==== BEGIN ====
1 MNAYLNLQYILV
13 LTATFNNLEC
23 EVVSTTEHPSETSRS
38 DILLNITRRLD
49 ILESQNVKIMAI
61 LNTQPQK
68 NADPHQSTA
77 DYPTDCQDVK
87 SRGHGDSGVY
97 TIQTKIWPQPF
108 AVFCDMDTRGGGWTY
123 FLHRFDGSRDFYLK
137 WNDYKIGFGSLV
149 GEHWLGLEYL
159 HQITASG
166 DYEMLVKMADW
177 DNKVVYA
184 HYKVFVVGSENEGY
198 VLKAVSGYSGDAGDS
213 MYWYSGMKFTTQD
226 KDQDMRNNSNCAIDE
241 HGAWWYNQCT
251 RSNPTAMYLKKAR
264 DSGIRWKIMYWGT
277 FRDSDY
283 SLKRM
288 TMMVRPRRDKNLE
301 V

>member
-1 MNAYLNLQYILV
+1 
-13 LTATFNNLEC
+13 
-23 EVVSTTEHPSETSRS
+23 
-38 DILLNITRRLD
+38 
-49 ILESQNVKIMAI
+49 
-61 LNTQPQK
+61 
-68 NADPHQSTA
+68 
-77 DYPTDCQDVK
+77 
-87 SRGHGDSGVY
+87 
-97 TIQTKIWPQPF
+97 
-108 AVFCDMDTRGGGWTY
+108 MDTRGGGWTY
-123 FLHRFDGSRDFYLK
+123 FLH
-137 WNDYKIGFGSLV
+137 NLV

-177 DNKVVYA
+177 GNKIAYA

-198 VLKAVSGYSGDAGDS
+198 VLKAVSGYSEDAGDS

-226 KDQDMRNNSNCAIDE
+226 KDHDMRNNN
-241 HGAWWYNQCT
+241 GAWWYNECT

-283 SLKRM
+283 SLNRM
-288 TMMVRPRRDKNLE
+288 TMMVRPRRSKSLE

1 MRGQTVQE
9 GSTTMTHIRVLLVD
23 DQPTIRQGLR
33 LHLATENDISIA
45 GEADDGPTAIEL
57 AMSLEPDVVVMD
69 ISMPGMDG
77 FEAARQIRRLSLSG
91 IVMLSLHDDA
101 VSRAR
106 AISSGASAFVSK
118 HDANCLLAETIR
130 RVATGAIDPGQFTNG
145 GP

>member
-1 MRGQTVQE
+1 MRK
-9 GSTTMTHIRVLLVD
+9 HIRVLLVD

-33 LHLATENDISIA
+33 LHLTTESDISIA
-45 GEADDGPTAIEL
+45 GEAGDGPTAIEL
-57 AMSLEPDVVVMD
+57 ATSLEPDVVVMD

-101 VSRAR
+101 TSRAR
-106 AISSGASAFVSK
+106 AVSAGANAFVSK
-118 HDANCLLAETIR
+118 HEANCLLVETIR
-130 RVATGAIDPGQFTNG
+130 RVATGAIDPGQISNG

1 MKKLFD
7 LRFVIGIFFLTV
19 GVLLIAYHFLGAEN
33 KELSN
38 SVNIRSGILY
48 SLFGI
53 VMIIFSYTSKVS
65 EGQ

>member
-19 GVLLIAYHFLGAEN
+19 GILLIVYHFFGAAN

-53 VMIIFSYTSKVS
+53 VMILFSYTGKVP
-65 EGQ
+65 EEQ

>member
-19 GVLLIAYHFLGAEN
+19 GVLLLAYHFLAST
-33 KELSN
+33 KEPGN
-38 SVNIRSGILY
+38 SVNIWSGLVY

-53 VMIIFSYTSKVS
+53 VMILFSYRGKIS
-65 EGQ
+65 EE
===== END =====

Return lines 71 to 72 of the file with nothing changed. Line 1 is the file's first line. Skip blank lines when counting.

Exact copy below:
33 LHLATENDISIA
45 GEADDGPTAIEL